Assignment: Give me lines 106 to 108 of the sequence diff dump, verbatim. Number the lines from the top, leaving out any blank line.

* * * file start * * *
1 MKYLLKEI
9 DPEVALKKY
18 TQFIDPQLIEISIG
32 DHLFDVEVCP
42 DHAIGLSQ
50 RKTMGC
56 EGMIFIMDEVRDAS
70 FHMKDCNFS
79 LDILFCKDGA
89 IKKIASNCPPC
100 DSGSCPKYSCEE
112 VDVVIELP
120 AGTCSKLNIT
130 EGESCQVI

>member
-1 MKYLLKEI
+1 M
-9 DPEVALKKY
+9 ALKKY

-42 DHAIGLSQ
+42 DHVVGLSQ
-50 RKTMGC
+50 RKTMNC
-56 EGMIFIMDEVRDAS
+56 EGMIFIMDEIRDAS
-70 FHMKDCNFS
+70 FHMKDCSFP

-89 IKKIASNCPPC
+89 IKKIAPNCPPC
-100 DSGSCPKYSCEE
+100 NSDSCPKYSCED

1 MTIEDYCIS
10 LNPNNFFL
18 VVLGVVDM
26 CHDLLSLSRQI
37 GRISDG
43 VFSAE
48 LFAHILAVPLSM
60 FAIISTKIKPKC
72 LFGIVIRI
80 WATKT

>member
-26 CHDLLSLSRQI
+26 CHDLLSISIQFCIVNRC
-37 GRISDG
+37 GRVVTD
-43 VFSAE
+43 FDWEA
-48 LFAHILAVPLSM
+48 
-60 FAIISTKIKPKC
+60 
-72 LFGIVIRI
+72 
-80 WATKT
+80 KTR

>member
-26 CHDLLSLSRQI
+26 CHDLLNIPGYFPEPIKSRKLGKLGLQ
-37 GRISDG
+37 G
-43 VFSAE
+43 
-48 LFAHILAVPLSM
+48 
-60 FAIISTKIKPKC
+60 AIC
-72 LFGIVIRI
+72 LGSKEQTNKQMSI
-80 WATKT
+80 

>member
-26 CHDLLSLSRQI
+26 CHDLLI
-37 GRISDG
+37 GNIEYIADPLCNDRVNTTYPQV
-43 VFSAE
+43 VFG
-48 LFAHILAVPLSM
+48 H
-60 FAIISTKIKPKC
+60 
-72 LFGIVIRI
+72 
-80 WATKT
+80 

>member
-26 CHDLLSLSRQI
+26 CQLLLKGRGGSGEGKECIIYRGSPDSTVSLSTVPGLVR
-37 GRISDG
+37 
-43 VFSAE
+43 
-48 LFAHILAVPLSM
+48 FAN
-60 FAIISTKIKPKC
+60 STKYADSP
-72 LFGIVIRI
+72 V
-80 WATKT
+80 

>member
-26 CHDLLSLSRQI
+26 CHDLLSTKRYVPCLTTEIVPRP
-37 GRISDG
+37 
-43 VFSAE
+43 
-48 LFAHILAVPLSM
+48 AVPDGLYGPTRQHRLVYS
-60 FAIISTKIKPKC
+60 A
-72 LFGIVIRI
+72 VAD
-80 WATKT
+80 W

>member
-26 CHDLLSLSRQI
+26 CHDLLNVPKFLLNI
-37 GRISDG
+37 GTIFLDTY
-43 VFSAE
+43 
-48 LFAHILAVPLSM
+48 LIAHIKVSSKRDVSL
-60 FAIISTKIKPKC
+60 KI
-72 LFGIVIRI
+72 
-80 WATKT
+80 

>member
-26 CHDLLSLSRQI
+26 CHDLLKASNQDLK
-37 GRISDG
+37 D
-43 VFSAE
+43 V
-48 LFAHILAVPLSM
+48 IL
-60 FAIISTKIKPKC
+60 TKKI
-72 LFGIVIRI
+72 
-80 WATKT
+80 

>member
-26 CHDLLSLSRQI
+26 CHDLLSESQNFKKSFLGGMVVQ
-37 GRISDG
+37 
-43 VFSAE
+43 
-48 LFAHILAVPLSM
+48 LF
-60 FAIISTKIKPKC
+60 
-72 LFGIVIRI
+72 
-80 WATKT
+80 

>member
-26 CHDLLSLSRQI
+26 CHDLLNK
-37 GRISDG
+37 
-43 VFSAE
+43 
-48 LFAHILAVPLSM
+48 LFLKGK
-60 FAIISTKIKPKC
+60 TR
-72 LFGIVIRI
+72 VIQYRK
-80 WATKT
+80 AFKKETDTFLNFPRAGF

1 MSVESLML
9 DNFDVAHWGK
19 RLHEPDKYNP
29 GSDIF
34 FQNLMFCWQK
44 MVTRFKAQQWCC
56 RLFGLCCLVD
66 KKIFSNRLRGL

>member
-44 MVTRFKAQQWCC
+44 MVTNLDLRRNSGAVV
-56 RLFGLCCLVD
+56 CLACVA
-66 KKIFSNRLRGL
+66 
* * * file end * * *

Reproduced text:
+37 
-43 VFSAE
+43 